That We may be One

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By Corrinne May

 

In John 18:21, Jesus prays that we may “all be one, as you, Father, are in me and I in you, that they also may be in us, that the world may believe that you sent me”. The Lord yearns for our unity, for the Body of Christ to be one.

God’s love is unitive. Satan, on the other hand, seeks to divide us; to divide us from God’s saving love, to divide us from each other and to divide our sense of self.

We see the results of Satan’s divisive work in the increasingly common fragmentation of marriages and families, in the contraceptive mentality leading to the objectification of persons, in the confusion surrounding gender and sexual orientation, even in the isolation of individuals through the distractions of technology.

Sr. Lucia, the oldest of the three shepherd children who saw the Virgin Mary at Fatima, warned that the final battle between God and Satan would be waged against Marriage and the Family.

By attacking the foundation stones of our society, the evil one wreaks havoc. Thank God that the battle has already been won by our Lord Jesus. But while we await Parousia, we are still in the throes of this battle.

I see the scars of broken marriages and broken families all around me. One of my closest childhood friends has harboured deep anger towards her absent father ever since her parents’ divorce when she was a teen. I see her passing on her pain to her son through the shreds of her own tattered marriage. Two of my aunts have been through divorce and three of my cousins have had their marriages wrecked by divorce. I feel not just for the spouses, but for the children of each broken marriage. There are no victors when Satan divides what God has joined together.

Marriage requires a lot of love. Not the type that is sung about in fluffy love songs on the radio, but the type of love that requires one to sacrifice and suffer for the sake of one’s beloved. The type of love that the Lord has for us; we are called to live that love within our marriages. Our spouse is often the one that challenges us the most and provides us the training ground in which to practise that self-sacrificial love.

Perhaps that’s why God chose them to be in our lives.

But we are not meant to take this marital journey by ourselves. I believe that having a community of supportive, loving friends and fellow families is essential to helping a marriage grow strong.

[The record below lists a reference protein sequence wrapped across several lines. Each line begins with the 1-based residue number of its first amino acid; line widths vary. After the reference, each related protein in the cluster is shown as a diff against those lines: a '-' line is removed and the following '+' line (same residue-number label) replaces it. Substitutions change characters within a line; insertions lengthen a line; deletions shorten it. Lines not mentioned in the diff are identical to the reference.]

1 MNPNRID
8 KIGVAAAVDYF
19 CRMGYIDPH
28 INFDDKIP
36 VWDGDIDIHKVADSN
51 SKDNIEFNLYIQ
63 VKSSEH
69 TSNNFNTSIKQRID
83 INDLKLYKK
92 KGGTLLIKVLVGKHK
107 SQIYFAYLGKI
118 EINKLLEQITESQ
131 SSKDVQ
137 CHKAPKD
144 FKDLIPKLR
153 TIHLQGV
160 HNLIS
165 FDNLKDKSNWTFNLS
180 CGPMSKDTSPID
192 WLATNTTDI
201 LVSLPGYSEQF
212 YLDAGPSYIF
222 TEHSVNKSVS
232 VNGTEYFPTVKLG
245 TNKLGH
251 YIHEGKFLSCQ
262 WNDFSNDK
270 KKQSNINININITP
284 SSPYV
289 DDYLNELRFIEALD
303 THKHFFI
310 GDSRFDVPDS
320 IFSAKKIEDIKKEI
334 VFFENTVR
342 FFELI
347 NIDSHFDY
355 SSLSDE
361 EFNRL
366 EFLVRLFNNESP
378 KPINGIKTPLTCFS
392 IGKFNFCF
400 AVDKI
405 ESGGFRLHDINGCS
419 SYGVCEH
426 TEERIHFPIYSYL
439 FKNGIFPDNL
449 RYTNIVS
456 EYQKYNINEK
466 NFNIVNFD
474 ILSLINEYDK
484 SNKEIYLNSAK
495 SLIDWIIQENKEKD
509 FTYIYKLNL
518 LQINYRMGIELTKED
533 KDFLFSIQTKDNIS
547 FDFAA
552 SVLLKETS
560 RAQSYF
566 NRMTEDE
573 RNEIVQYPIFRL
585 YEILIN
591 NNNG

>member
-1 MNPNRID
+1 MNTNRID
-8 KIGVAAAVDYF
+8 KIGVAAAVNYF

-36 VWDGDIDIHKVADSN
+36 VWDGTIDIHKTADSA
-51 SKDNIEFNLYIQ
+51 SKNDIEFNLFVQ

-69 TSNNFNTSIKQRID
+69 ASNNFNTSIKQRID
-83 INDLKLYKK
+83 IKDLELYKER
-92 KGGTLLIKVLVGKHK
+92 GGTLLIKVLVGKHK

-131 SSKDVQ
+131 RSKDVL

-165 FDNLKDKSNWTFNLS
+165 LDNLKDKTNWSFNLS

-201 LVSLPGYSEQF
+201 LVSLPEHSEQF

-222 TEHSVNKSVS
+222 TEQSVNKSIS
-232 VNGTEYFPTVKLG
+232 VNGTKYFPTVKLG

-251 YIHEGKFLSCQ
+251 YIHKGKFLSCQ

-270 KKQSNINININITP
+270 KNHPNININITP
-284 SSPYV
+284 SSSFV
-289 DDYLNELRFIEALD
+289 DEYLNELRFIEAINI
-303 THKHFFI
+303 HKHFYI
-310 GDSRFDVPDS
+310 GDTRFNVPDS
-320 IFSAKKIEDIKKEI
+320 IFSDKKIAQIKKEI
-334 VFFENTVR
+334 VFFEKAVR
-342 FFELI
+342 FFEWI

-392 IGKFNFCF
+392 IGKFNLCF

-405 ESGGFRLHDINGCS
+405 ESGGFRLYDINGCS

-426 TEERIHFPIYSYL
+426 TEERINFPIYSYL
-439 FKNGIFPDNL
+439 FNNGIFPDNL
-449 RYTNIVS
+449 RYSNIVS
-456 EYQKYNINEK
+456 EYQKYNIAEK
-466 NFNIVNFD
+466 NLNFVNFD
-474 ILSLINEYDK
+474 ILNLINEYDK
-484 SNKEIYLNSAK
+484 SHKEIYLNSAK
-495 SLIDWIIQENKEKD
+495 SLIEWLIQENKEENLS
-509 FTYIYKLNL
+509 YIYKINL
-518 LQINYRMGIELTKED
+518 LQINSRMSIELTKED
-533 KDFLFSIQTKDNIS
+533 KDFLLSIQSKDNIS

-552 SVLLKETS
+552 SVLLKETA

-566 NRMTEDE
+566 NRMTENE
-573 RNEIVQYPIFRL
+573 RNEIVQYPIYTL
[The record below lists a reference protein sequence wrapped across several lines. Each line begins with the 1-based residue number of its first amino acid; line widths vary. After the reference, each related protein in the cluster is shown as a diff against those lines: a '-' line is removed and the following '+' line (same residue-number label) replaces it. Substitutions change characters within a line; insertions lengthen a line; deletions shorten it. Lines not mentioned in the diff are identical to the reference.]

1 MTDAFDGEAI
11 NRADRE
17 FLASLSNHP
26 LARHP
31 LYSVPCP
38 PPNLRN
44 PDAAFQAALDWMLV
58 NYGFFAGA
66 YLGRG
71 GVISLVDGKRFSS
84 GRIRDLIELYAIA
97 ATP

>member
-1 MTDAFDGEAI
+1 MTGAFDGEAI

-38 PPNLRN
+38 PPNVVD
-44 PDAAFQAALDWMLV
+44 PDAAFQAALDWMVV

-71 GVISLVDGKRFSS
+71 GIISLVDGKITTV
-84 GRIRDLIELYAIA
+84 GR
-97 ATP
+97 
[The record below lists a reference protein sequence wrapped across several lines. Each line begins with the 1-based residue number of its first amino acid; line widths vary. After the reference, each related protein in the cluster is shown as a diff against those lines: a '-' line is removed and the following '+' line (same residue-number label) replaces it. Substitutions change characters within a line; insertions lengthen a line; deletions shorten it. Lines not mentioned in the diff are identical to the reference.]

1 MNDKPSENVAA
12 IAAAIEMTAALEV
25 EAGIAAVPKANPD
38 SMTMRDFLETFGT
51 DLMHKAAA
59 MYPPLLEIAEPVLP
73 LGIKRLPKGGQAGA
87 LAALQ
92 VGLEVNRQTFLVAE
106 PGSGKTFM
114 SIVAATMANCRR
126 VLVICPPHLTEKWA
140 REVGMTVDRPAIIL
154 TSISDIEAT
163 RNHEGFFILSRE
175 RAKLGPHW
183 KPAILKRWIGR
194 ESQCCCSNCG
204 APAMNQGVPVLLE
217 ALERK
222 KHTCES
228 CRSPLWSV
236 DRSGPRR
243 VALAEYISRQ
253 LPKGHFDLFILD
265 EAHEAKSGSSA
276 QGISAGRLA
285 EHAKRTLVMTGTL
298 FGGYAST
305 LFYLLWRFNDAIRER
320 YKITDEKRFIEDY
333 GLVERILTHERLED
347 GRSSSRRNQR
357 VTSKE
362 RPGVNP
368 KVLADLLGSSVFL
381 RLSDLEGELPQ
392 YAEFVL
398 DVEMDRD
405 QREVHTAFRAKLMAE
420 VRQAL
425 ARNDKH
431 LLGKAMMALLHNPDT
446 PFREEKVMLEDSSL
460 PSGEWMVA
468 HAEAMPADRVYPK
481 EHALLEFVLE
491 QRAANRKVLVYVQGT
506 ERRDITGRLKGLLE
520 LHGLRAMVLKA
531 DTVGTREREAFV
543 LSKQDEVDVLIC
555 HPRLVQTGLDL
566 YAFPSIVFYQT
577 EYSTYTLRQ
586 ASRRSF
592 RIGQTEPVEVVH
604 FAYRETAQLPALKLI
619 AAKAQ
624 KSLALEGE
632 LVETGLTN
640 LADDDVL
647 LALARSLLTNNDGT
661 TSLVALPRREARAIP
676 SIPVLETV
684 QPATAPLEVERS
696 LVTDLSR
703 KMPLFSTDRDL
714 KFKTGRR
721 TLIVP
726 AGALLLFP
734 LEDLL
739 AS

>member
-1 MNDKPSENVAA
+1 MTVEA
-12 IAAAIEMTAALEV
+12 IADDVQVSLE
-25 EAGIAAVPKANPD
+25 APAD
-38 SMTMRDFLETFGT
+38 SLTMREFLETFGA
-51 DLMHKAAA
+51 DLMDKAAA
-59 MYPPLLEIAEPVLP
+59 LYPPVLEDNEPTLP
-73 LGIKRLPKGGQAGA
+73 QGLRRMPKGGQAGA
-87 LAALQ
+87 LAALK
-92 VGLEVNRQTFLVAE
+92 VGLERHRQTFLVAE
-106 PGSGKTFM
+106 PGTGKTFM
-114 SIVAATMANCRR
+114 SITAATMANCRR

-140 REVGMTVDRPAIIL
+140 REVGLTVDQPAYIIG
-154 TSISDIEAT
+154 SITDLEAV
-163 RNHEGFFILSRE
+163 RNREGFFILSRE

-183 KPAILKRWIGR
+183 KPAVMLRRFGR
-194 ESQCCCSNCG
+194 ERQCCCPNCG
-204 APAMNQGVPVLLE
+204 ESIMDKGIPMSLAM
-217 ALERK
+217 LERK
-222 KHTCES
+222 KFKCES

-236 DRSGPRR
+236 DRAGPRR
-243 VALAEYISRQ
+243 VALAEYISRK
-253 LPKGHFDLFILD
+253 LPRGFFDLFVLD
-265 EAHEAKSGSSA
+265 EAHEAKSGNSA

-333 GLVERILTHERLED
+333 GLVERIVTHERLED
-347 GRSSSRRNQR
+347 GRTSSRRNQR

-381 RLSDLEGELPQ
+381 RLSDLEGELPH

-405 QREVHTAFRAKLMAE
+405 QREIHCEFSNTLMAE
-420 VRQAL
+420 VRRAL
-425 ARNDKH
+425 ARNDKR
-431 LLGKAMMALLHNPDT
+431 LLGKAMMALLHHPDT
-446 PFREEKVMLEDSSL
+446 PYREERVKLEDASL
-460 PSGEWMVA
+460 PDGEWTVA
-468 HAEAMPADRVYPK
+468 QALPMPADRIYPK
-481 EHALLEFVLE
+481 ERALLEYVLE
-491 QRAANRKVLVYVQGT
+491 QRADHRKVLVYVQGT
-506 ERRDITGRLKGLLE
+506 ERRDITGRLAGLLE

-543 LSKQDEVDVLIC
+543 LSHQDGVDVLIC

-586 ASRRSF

One of the wonderful ways that Kavin and I have grown our marriage is through our participation in Marriage Encounter. We had a great ME weekend experience, but that was not the best part of it. I believe that the best part was finding a community of married couples that have become our friends. Through our monthly ‘love circle’ meetings with our fellow ME attendees, we have grown together with the other couples in discovering more about ourselves and our spouses and realising that our challenges are shared with other married couples.

There is much joy in knowing that we do not take this journey of the sacrament of matrimony by ourselves, but that the journey is also being taken on by so many other couples facing the same types of challenges.

For the God who lets the wheat and weeds grow together tells us “my grace is sufficient for you, for power is made perfect in weakness”. (2 Cor 12:9)

I believe that prayer is the other important aspect of helping marriages to grow stronger. The Sacrament of Matrimony is a covenant that the spouses have with God. Hence, God has to be at the centre of the marriage. Prayer is a tangible way that we can invite God to be at the centre of our marriage. By taking the time to pray as a family, to attend Mass and receive the Eucharist as a family and to pray our family rosary together, our hearts are attuned to God’s will for us as a family.

We strengthen the bonds between ourselves and God so that we can be one with Him who yearns to be one with us.